Nettle Season Begins

22 03 2009

I’ve posted about nettles before and have been excitedly anticipating their arrival. There’s been a lot of snow this winter and I’ve been looking forward to the first signs of spring. For me, that means going out to pick the first stinging nettles.

Yesterday I wandered out the trail that meanders in the general vicinity of our western property line and was able to pluck a small bag of spring shoots. I think this is the earliest that I’ve gone out, but I just couldn’t wait any longer. Normally that loop would net a grocery sack’s worth in mere minutes, but I was able to get enough for dinner at least.

I’m always looking for new ways to prepare them as well. Nettles work great as a stand in for chard, spinach and pretty much any other cooked leafy green. I do find the steaming, squeezing and chopping routine a mite tedious, however, so this time I tried something new.

Nettles sautéing with onions and spices

Nettles sautéing with onions and spices

After rinsing I carefully dumped the nettles onto my cutting board and, keeping my distance, sort of whacked at them with my knife. This resulted in a roughly chopped pile that I then dumped into a pan where I had onions and spices waiting. After a few stirs, the nettles had lost their ferocity and I had a pan of greens that weren’t also soggy. Yay!

I used one of the Spinach Dhal recipes from Complete Indian Cooking by Mridula Galjekar, Rafi Fernandez, Shehzad Husain and Manisha Kanani as a starting point and, with a few substitutions, ended up with a delicious vegetarian meal. I’ve listed original recipe ingredients in brackets and copied the instructions as written.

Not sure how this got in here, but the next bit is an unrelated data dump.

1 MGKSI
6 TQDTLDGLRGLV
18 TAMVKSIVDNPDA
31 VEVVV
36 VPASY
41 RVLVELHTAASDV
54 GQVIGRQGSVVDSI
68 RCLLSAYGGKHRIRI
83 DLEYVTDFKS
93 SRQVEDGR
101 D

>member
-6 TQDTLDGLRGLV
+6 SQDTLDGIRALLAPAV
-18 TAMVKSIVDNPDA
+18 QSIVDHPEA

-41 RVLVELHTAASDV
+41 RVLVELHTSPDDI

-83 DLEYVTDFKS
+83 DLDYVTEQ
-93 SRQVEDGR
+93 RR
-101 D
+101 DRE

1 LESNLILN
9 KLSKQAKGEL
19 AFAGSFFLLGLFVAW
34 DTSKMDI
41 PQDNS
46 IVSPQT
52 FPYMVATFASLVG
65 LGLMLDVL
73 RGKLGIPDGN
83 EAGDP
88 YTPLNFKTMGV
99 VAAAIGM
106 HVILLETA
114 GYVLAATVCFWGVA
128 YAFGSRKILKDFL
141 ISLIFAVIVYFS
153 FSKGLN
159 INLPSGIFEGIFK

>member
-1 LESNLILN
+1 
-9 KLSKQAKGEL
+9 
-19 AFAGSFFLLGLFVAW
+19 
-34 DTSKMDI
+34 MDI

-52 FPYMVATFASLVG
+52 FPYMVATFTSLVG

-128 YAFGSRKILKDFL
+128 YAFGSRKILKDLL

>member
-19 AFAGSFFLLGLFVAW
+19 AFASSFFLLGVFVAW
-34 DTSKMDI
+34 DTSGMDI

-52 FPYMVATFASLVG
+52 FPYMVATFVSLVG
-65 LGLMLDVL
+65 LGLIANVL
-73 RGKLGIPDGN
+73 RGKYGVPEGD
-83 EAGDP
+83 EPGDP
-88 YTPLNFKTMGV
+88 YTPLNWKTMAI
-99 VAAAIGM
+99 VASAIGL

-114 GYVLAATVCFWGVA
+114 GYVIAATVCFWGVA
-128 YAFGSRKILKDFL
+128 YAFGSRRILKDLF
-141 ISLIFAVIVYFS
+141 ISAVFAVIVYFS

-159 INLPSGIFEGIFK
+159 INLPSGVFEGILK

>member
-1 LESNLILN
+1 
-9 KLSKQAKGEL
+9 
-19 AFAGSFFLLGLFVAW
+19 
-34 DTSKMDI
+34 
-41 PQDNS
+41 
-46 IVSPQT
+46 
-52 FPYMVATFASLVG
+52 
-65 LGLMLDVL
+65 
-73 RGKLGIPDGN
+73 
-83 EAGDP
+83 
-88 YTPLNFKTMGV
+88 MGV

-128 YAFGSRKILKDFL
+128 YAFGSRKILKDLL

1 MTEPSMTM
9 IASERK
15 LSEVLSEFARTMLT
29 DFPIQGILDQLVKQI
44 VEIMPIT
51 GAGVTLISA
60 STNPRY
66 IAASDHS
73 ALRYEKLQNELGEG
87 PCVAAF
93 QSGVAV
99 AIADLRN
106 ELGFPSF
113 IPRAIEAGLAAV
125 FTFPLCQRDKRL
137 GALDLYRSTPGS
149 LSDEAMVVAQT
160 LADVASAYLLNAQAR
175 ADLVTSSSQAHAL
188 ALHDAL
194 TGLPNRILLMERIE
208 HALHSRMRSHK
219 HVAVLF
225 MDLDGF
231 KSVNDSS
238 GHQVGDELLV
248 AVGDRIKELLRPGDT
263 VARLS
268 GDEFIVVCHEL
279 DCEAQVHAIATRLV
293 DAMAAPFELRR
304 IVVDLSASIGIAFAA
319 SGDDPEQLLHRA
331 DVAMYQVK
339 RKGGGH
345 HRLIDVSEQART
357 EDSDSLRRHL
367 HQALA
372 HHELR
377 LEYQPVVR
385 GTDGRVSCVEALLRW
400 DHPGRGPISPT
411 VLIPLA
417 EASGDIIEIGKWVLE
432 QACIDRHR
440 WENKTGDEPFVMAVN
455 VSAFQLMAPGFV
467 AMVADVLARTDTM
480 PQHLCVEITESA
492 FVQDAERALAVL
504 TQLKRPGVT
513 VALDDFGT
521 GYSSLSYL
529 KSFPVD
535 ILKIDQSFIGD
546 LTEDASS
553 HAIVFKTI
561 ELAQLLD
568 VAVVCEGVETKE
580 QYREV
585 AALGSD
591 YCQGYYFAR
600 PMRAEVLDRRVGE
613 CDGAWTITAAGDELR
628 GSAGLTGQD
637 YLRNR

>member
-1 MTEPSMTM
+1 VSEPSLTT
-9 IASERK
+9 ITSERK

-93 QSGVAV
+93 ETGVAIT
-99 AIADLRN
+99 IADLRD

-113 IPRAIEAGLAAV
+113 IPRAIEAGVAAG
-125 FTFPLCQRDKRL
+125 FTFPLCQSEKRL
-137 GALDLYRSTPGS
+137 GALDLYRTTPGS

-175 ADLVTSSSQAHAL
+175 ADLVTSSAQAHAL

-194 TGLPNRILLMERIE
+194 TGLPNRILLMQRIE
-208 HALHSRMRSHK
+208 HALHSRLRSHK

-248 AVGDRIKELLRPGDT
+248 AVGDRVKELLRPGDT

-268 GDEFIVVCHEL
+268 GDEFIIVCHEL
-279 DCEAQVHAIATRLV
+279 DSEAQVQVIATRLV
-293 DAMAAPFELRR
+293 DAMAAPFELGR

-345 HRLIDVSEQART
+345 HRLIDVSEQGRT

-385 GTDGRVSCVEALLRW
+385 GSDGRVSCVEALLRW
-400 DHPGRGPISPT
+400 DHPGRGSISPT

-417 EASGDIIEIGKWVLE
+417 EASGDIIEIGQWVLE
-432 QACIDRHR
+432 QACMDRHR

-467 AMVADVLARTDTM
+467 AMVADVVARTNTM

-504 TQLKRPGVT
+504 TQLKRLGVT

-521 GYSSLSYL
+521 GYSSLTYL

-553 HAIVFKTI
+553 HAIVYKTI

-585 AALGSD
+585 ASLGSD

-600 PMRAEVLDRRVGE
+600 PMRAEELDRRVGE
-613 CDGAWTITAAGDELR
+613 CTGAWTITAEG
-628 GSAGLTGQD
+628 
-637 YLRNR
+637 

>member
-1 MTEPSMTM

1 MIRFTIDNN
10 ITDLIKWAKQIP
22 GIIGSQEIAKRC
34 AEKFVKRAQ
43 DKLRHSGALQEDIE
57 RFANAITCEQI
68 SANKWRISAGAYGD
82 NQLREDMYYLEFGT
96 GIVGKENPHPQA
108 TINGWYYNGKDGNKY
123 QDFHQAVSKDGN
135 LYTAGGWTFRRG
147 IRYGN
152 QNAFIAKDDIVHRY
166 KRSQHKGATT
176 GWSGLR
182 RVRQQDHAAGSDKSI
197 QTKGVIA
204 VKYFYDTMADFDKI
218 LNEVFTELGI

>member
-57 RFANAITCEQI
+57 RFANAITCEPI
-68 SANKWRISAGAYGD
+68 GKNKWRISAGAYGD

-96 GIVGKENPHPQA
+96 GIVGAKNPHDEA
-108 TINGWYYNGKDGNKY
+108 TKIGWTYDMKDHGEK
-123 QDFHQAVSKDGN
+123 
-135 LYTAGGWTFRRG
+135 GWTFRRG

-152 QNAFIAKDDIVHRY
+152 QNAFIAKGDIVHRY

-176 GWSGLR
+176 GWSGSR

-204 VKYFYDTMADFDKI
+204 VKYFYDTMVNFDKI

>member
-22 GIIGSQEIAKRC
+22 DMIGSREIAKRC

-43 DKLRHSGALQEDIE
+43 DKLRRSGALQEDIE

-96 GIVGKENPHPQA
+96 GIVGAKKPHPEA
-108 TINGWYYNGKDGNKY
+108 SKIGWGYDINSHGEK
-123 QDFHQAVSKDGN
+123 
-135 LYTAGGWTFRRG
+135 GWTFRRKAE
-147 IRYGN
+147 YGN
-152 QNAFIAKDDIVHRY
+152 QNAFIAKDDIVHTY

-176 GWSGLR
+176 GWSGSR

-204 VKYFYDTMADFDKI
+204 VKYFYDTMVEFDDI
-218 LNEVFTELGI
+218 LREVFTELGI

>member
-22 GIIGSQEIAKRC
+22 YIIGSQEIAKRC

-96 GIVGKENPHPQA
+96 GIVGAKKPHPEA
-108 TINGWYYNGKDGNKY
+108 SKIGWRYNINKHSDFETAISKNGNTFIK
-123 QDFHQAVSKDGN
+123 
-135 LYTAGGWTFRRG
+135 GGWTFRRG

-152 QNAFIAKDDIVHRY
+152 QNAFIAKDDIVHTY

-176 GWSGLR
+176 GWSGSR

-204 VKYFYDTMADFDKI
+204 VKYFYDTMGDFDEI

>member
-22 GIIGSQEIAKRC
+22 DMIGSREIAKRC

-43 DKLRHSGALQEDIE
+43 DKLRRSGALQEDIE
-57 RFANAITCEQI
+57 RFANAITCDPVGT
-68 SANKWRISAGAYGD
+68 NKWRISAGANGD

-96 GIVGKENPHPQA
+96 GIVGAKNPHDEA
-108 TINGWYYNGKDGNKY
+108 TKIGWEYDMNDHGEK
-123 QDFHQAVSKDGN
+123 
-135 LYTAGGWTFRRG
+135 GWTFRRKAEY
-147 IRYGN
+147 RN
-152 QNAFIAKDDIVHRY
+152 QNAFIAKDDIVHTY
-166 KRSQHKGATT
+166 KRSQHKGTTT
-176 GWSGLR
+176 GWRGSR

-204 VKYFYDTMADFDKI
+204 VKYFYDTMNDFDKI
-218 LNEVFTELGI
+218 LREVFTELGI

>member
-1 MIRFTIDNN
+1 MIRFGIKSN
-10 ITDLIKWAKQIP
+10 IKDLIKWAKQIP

Nettle Dhal

1 cup split yellow mung beans [chana dhal or yellow split peas]

3/4 cup water

1 tbsp mustard oil [oil]

1/2 tsp brown mustard seeds [1/4 tsp black mustard seeds]

1/2 onion, thinly sliced [1 whole onion]

4 garlic cloves, crushed [2 cloves]

1″ piece fresh root ginger, grated

1 tsp chipotle in adobo [1 fresh red chilli, finely chopped]

1 small bag fresh nettles, roughly chopped [10 oz frozen spinach, thawed]

1 tsp ground cumin [1/4 tsp chilli powder]

1/2 tsp ground coriander

1 tsp garam masala [1/2 tsp]

1/2 tsp salt

1. Wash the chana dhal or split peas in several changes of cold water. Put into a bowl and cover with plenty of water. Leave to soak for 30 minutes.

2. Drain the pulses and put them in a large pan with the water. Bring to the boil, cover and simmer for 20-25 minutes until soft.

3. Meanwhile, heat the oil in a large heavy pan and fry the mustard seeds for 2 minutes until they begin to splutter. Add the onion, garlic, ginger and chilli and fry for 5-6 minutes. Add the spinach and cook for 10 minutes or until the spinach is dry and the liquid has been absorbed. Stir in the remaining spices and salt and cook for 2-3 minutes.

4. Drain the split peas, add to the spinach and cook for about 5 minutes. Serve at once.

Nettle Dhal served with basmati rice, spicy papad and chilli pickle.

Nettle Dhal served with basmati rice, spicy papad and chilli pickle.




4 responses

23 03 2009
Akansha's Recipe

mmm yummy!!!!

23 03 2009

I think you’ve just spurred me to finally get out there and hunt down some nettles. I’ve been meaning to for years, but always manage to miss them. (Donning the gloves now…)

24 03 2009

Yummy! They still haven’t come up around my land, but I ‘ve been getting bagfuls down river. That dal sounds delicious. I’ll have to try something like it

25 03 2009

@Amitabha: Thanks! I will be turning to your site for recipes in the future.

@Maya: Get out there and make sure you pick enough to dehydrate as well. I will finally do so this year.

@shepardess: The nice thing about the season being slightly later up here is that you’re reminded of what’s in season before it’s too late … unless it’s something only available Downriver. I’ve been making sure to try many new ways of preparing nettles this year.

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